NL: Yes! That’s what happened to me this morning. I went up Heinous (Hill), then back down Heinous, and I just couldn’t figure out where I was for a little. But, as long as you have enough time, I don’t think our mountains are terribly confusing. If you get lost, at some point you just keep pointing downhill and you’ll end up in Copper or Breck or even Leadville. As long as the weather isn’t threatening, you can manage OK.
SDN: How do these summer treks prepare you for touring in the winter?
NL: It’s relevant in terms of elevation gain and ascending. I used to measure routes in miles, but now it’s more about the elevation. You can do an effort that’s only six miles, but it might take forever because it’s on tricky terrain or steep terrain.
SDN: Sounds about like the Tenmile traverse. What do you like about that route?
NL: I just love how I feel on top of Peak 1. At 3,700 feet, it’s one of the biggest climbs we have in the county, and, when I stand on that summit, I’m already feeling tired. Peak 10 looks really, really far way, but you keep going, and, all of a sudden, it feels more achievable as you go along.
SDN: What’s your personal favorite part of that route?
NL: I like that technical section between (Peaks) 2 and 4. It’s not terribly technical, but it’s fun scrambling. I love going up the ridge to summit Peak 4. That’s my favorite section.
SDN: And what section kills you?
NL: I’d say when I’m standing on Peak 6 ridge, Peak 7 just looks like a massive wall, and it’s really quite steep on that north face. It feels like a grind to me. Once I’m on top of 7, I feel good. It can feel long toward the end, for sure, but by then I’m ready to go.
SDN: Looking ahead, how do you feel about connecting Weston with Tenmile?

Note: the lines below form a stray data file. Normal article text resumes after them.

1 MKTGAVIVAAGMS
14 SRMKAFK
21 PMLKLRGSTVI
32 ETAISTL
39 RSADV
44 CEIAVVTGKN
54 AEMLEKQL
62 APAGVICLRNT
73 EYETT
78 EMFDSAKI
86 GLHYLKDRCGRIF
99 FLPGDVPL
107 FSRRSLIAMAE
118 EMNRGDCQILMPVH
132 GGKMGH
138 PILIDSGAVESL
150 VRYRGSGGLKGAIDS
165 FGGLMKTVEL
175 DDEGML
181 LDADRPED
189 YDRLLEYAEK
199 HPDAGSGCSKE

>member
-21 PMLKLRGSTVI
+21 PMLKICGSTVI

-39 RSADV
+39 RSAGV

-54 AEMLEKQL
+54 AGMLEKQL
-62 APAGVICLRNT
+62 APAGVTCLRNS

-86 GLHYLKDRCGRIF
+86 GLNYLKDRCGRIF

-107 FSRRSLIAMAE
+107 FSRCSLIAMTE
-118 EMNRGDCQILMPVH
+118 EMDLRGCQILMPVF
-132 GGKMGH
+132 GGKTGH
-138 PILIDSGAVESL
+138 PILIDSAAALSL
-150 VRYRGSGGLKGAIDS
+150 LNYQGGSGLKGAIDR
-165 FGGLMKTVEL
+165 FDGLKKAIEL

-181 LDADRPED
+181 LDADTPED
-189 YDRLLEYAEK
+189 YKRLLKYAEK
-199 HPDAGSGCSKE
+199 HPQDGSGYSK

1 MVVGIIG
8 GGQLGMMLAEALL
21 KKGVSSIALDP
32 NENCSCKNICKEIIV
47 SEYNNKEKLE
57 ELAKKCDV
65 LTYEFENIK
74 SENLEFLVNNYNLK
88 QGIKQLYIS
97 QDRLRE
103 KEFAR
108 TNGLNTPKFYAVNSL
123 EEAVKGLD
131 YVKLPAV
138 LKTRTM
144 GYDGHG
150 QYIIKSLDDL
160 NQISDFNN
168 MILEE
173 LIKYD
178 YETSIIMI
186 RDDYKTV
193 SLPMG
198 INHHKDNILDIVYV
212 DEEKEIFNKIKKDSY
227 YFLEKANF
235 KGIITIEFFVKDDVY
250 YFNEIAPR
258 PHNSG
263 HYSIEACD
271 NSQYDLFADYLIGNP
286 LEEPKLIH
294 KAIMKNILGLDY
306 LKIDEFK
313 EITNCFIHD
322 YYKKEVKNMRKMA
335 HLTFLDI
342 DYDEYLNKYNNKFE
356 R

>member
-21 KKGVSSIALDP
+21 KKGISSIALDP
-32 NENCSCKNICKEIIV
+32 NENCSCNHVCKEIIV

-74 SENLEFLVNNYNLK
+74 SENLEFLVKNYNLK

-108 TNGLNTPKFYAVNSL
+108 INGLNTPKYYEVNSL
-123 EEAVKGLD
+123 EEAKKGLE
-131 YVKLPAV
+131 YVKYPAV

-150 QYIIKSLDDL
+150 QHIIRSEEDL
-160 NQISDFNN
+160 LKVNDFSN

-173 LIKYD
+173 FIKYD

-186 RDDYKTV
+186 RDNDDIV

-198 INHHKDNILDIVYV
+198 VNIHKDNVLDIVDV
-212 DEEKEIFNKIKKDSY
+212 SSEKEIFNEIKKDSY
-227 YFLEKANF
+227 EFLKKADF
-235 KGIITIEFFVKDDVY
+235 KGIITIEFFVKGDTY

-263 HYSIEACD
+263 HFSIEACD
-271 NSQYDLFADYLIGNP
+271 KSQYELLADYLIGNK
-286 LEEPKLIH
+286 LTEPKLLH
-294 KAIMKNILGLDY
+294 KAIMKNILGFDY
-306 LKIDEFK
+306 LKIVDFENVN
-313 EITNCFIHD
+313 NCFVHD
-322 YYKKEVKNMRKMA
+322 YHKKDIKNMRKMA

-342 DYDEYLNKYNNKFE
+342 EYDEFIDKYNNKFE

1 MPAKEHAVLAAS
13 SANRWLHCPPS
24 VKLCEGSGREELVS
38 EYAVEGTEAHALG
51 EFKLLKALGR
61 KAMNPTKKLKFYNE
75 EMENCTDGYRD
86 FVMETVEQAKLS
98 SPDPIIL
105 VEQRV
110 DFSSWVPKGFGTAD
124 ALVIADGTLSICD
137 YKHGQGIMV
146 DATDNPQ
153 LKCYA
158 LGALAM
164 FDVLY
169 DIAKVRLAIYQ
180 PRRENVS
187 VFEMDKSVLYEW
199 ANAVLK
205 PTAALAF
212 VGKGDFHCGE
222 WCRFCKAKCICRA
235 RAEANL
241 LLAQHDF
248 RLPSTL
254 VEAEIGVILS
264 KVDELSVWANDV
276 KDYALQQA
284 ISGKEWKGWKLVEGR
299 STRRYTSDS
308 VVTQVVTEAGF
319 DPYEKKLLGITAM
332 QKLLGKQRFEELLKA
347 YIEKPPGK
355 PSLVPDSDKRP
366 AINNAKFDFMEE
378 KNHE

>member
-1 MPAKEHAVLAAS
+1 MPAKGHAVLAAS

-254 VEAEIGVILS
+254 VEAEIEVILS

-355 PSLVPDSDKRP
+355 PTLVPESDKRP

NL: It seems borderline impossible to me. I truly don’t know if I can do it. I think there’s more of a likelihood that I won’t, but, then again, if something is totally achievable it just doesn’t seem as interesting. At times, it seems manageable, and then we’ll go and do a section of the route, and it just feels like, “No way.” Mileage wise, it’s only 37 miles — that’s not terrible — but you spend most of the time above 13,000 feet. It’s also tough terrain. It’s slow, it’s tiring, you’re doing half of it at night — I just don’t know if I can do the whole thing.
SDN: But that’s part of the appeal.
NL: Right. I think of how frequently people don’t do something when it feels impossible. When it feels that way, I think most of us are likely to not give it a try.
SDN: What other sections have you done?
NL: We’ve done chunks here and there. The only one we haven’t done is from Buckskin, which is just south of (Mount) Democrat, to Mosquito Pass, and then Horseshoe to (Mount) Sherman. Those are two chunks in the middle that we haven’t done yet. We just haven’t gotten around to it. We were looking at doing Democrat south as far as we can, but these are moments when it seems impossible. That traverse from Democrat to Buckskin took 45 minutes longer than we expected.
A lot of that, too, comes down to access. It’s easy to get to Democrat, and it’s easy for Sherman, but there’s no direct access to the middle. It’s tricky to break it down into small chunks. Those, though, we’re not as worried about. They’re just not terribly technical, as far as we can tell from looking at maps.
SDN: Will the traverse require gear, or will it just be scrambling?
NL: The one tricky section is between Atlantic and Fletcher. That ridge is super sketchy. We went and checked it out, and I really don’t think I would cross the ridge proper — it’s too dangerous. I think we’ll do it by descending into McCullough Gulch and then onto Fletcher. You could carry gear into that section, but that’s a lot of extra weight and gear for something you can get around anyway.
SDN: Have you date set for an attempt?
NL: If we can get some efforts in this next month, I think the best timing would be mid-September. The weather is pretty stable then — you have less light, but that’s more important for me. We need to get those longer efforts first, just see if our bodies are ready for it. I wouldn’t give it a go unless I think my body is ready for it.